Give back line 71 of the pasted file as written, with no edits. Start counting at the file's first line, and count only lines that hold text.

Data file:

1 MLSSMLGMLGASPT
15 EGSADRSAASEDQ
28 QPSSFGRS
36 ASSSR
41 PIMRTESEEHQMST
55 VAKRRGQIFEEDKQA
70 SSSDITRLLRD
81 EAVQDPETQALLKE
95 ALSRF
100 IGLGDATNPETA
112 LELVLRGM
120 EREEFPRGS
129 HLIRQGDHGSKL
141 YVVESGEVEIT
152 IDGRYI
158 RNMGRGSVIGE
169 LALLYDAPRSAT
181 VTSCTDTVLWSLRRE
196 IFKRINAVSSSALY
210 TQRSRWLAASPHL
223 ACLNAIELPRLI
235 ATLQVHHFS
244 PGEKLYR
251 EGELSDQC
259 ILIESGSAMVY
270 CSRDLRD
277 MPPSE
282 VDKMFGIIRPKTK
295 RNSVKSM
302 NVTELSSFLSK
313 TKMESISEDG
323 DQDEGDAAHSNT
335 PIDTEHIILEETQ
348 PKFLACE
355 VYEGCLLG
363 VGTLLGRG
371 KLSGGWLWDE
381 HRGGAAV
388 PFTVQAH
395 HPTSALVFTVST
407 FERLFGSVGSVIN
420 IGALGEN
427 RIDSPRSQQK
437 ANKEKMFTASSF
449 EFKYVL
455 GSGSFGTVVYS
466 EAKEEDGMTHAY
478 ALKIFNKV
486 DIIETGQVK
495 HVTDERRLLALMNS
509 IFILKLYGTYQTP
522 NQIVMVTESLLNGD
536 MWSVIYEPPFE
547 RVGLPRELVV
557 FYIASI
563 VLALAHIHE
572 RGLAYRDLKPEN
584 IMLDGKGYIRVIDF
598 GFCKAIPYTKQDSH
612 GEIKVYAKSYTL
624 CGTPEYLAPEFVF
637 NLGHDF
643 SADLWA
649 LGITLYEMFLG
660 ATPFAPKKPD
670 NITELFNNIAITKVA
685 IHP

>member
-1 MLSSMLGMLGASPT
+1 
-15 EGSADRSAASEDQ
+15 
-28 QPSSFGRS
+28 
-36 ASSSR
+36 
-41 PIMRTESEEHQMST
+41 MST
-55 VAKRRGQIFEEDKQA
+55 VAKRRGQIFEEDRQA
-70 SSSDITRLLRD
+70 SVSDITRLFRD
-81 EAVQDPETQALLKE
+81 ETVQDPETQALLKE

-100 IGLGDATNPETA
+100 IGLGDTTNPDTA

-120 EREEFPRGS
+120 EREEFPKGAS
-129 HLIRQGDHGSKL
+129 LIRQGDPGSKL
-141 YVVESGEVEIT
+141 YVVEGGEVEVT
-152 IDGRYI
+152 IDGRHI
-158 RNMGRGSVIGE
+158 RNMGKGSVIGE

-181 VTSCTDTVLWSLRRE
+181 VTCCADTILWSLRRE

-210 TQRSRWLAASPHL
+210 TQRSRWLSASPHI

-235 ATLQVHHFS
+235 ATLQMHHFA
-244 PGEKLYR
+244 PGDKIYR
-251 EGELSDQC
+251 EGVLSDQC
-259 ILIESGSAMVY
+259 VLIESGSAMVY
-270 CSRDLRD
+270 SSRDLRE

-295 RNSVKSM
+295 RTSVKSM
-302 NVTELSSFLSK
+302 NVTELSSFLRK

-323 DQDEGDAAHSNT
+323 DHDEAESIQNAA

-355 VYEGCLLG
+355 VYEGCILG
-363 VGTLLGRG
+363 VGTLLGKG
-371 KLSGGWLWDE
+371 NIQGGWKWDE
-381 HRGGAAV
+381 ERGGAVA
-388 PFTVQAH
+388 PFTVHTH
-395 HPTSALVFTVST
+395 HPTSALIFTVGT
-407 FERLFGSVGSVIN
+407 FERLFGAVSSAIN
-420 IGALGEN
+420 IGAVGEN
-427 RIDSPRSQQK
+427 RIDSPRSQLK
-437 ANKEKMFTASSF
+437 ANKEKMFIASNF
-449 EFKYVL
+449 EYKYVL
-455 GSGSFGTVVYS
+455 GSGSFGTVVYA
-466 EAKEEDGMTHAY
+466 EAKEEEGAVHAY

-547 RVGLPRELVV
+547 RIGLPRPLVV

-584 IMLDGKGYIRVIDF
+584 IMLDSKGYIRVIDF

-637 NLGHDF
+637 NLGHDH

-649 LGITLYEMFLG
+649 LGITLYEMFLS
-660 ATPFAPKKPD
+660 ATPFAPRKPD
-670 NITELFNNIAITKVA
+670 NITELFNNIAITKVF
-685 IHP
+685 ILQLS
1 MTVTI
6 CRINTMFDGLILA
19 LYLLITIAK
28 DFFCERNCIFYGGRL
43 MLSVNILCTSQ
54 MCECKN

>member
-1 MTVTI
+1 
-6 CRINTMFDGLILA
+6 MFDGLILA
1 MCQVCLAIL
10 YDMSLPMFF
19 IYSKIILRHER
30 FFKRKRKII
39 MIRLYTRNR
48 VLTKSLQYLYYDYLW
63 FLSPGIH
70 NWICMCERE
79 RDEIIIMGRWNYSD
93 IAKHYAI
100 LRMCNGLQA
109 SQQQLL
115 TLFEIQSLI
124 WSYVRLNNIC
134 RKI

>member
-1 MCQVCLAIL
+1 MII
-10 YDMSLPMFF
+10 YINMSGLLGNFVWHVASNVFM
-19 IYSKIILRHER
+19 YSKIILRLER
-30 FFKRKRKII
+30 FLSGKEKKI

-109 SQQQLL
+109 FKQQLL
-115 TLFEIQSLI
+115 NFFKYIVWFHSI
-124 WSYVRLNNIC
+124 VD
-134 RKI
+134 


-15 EGSADRSAASEDQ